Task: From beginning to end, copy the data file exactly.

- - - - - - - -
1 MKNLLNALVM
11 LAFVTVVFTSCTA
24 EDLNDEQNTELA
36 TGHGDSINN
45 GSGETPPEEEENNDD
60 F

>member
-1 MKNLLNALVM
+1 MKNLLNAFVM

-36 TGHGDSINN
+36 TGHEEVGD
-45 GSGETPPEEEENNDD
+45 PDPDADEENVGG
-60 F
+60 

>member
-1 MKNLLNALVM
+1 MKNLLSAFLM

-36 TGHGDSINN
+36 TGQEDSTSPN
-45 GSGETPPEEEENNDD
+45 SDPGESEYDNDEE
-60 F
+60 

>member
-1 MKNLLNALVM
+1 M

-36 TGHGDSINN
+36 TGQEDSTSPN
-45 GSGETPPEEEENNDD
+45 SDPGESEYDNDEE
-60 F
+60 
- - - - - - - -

1 MKNLLNALVM
11 LAFVTVVFTSCTA
24 EDLNDEQNTELA
36 TGHGDSINN
45 GSGETPPEEEENNDD
60 F

>member
-1 MKNLLNALVM
+1 MKNLLNAFVM

-36 TGHGDSINN
+36 TGHEEVGD
-45 GSGETPPEEEENNDD
+45 PDPDADEENVGG
-60 F
+60 

>member
-1 MKNLLNALVM
+1 MKNLLSAFLM

-36 TGHGDSINN
+36 TGQEDSTSPN
-45 GSGETPPEEEENNDD
+45 SDPGESEYDNDEE
-60 F
+60 

>member
-1 MKNLLNALVM
+1 M

-36 TGHGDSINN
+36 TGQEDSTSPN
-45 GSGETPPEEEENNDD
+45 SDPGESEYDNDEE
-60 F
+60 